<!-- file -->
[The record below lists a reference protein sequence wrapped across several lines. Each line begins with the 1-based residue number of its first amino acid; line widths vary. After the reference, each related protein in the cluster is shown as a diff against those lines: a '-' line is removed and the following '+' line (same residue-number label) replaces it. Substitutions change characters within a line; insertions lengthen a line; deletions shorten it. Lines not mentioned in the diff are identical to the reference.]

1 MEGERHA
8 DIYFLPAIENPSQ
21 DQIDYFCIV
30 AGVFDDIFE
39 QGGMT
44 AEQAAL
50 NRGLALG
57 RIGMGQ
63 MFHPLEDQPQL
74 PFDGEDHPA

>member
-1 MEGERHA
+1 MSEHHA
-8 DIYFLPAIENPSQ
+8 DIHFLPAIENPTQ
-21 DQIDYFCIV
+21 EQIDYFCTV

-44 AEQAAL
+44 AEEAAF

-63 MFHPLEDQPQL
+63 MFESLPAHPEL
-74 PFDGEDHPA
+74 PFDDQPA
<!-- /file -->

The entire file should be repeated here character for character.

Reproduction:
[The record below lists a reference protein sequence wrapped across several lines. Each line begins with the 1-based residue number of its first amino acid; line widths vary. After the reference, each related protein in the cluster is shown as a diff against those lines: a '-' line is removed and the following '+' line (same residue-number label) replaces it. Substitutions change characters within a line; insertions lengthen a line; deletions shorten it. Lines not mentioned in the diff are identical to the reference.]

1 MEGERHA
8 DIYFLPAIENPSQ
21 DQIDYFCIV
30 AGVFDDIFE
39 QGGMT
44 AEQAAL
50 NRGLALG
57 RIGMGQ
63 MFHPLEDQPQL
74 PFDGEDHPA

>member
-1 MEGERHA
+1 MSEHHA
-8 DIYFLPAIENPSQ
+8 DIHFLPAIENPTQ
-21 DQIDYFCIV
+21 EQIDYFCTV

-44 AEQAAL
+44 AEEAAF

-63 MFHPLEDQPQL
+63 MFESLPAHPEL
-74 PFDGEDHPA
+74 PFDDQPA